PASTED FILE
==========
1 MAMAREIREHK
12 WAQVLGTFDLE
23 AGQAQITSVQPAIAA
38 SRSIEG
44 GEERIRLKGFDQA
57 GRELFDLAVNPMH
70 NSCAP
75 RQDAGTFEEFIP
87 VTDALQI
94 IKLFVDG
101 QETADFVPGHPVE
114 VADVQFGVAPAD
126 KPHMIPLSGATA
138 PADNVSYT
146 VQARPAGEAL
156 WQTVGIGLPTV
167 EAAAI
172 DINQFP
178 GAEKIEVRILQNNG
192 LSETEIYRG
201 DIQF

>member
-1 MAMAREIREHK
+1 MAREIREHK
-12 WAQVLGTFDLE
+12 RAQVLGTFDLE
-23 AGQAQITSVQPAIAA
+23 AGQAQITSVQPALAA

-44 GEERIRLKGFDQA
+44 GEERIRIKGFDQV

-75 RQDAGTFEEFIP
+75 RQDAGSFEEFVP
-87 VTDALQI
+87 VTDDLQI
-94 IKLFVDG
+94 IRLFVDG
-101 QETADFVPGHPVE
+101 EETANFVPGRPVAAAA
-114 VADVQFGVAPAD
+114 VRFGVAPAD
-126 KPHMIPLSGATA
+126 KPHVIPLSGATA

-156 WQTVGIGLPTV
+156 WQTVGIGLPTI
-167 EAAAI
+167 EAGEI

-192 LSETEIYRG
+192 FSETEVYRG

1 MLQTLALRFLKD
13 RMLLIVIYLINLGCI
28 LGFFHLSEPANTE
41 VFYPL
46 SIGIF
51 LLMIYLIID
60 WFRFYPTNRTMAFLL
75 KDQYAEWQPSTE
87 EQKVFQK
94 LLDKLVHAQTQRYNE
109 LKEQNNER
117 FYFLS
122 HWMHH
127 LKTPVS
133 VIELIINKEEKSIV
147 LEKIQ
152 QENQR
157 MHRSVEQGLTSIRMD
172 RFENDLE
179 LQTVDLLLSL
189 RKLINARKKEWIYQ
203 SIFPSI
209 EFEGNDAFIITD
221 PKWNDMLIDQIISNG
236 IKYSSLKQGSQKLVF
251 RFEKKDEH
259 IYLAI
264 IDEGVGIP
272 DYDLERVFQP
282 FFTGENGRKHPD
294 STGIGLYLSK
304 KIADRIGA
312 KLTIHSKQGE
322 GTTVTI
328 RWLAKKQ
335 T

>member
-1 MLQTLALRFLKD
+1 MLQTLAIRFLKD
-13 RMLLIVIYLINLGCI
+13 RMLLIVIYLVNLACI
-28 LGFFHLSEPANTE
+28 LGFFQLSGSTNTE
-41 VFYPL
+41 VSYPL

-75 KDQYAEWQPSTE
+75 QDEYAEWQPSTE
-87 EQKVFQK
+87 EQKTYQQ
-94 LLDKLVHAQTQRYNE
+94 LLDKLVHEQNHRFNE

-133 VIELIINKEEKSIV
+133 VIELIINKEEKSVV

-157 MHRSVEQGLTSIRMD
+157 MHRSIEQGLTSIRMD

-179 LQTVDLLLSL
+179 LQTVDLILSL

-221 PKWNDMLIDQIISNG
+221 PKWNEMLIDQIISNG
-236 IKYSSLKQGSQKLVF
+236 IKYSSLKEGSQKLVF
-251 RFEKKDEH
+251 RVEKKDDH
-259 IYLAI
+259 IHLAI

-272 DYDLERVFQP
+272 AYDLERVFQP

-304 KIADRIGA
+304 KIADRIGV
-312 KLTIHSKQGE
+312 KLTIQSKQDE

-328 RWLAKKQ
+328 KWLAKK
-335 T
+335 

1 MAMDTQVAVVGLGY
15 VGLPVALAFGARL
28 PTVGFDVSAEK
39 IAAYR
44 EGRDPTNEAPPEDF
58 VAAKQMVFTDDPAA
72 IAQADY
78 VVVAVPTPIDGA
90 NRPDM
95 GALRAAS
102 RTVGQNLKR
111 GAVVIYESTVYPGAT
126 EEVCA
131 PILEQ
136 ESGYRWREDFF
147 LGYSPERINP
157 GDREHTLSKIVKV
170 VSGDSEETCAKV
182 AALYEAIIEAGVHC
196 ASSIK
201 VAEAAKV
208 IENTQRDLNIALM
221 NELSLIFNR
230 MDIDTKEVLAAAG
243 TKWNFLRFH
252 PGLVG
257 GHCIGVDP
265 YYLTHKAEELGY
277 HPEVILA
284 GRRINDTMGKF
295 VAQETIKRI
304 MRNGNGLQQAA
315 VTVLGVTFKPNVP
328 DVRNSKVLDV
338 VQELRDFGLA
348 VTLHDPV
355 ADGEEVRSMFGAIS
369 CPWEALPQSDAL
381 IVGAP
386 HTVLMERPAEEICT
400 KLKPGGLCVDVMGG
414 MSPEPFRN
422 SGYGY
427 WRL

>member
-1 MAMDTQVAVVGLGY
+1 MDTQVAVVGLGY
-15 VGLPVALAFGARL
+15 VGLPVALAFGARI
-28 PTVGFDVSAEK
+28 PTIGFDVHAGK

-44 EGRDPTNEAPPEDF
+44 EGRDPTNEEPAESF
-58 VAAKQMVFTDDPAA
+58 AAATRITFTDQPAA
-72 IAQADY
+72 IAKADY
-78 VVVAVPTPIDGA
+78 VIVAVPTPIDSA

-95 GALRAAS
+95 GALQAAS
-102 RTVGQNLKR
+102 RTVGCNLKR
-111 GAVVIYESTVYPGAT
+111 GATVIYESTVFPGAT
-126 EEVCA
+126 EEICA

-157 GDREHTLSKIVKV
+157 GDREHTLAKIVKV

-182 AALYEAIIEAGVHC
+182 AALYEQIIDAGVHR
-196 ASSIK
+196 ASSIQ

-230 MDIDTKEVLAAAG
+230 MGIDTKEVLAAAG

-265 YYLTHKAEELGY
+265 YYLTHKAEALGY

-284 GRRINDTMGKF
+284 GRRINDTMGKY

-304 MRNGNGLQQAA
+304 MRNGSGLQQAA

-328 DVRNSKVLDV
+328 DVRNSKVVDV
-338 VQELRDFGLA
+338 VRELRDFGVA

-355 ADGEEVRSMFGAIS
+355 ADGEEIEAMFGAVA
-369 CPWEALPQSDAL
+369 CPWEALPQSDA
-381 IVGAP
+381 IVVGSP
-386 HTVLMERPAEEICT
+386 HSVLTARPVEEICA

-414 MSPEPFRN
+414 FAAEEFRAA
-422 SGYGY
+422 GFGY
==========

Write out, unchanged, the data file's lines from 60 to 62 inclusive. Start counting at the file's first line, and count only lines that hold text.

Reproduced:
117 FYFLS
122 HWMHH
127 LKTPVS